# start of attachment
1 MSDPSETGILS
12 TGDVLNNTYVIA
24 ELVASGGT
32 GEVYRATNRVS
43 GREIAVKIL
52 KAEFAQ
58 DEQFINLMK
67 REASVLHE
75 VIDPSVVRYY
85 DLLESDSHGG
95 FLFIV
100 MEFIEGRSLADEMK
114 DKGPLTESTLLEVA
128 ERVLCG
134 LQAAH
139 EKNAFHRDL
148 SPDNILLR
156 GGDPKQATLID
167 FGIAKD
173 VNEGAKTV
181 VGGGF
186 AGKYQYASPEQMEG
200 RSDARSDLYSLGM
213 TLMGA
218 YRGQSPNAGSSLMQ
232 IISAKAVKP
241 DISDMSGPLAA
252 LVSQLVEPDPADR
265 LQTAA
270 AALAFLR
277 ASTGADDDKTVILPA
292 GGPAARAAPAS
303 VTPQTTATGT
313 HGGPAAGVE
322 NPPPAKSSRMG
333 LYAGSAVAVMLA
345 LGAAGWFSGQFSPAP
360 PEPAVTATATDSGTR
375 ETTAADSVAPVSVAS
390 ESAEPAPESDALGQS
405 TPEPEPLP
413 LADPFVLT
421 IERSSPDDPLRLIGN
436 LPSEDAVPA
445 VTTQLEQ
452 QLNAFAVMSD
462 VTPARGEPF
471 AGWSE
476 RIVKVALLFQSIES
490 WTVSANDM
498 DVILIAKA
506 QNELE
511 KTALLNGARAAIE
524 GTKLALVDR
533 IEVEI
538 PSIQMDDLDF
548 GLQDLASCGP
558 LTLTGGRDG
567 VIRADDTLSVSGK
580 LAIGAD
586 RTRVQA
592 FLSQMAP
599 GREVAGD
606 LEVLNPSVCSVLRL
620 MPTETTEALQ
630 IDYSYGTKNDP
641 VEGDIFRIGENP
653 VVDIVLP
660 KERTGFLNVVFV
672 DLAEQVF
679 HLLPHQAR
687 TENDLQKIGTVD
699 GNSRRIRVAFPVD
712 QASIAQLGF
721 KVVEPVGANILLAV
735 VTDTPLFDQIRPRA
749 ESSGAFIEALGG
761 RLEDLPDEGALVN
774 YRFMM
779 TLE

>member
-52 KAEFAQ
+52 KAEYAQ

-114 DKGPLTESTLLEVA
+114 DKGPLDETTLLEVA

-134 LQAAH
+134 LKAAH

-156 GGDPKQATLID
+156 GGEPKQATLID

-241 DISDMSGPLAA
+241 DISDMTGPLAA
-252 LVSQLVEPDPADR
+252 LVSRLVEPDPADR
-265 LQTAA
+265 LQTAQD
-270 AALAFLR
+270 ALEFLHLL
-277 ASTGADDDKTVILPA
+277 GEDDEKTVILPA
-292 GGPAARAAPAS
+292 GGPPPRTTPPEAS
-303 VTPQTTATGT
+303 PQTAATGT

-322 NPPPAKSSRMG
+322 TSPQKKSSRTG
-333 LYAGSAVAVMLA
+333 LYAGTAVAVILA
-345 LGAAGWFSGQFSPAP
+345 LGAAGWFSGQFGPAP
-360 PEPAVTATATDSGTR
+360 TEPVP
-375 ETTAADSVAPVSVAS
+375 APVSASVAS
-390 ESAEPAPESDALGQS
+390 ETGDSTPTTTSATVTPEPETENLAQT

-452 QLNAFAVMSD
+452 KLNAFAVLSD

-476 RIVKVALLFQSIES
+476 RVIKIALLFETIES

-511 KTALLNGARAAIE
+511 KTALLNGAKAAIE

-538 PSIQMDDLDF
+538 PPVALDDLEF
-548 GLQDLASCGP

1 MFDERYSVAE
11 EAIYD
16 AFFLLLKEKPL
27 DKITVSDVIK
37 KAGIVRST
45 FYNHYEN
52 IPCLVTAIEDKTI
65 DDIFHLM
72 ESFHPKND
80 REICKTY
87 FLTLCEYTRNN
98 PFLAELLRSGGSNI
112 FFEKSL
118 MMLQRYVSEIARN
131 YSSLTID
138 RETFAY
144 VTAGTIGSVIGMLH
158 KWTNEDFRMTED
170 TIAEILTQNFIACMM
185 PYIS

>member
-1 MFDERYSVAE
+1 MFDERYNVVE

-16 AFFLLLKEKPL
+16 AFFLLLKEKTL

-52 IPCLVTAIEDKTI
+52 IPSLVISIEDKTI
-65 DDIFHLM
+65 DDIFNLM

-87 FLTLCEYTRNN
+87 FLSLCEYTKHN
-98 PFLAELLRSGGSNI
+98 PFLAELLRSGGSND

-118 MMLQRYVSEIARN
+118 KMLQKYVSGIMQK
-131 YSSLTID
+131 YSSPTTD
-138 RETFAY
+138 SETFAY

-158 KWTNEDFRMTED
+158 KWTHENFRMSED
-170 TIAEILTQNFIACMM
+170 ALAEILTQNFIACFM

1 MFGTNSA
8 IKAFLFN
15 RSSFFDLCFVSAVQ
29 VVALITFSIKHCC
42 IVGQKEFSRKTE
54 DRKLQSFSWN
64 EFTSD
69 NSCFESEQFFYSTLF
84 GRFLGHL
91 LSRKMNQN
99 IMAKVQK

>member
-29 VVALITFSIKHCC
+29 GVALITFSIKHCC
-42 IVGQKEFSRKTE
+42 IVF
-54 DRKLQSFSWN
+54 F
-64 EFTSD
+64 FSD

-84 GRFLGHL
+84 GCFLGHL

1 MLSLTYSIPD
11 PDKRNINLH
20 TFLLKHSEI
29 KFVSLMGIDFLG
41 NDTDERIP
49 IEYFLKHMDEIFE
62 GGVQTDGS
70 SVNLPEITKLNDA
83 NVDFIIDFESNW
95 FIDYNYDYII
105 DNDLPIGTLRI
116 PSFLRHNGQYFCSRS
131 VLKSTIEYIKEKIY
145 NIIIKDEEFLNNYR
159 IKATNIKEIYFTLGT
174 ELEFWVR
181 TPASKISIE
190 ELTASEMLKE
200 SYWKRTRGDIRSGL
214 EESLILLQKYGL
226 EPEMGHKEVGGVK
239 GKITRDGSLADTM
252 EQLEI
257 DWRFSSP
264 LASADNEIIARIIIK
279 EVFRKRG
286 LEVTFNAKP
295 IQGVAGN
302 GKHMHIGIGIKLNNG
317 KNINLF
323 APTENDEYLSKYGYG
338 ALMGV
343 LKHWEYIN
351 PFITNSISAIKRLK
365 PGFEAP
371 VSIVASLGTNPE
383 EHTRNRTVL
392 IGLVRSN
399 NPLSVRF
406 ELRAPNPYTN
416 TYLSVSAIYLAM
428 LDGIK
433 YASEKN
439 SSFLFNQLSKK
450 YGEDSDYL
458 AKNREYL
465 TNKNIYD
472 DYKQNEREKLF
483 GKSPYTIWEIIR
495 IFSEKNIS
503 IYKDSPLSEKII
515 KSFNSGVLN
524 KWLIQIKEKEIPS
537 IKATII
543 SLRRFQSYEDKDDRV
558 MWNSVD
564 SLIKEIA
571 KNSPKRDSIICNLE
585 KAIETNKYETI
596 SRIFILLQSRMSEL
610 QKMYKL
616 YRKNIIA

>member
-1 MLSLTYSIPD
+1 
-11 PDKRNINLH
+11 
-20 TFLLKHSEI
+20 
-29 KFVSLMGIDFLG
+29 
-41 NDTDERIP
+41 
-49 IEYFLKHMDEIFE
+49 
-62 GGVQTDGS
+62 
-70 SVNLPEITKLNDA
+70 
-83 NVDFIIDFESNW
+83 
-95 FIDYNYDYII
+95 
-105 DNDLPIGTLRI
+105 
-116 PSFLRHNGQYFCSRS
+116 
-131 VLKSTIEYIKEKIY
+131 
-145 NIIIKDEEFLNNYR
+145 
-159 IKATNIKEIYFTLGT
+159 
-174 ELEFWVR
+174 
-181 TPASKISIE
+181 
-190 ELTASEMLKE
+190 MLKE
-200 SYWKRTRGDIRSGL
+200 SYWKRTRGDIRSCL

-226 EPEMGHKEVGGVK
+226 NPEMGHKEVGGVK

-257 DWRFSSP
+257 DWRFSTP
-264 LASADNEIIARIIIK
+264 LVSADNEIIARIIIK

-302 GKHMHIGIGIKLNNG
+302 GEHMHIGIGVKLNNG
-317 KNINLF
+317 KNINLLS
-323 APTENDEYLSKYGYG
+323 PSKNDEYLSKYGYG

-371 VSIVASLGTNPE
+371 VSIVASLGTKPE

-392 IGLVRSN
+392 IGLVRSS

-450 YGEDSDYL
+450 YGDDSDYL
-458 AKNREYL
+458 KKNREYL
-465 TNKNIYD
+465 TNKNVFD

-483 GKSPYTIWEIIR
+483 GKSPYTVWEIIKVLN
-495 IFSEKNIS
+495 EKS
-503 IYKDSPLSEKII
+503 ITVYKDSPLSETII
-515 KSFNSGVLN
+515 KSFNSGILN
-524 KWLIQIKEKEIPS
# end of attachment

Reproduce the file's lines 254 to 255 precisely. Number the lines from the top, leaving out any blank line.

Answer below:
+1 
-11 PDKRNINLH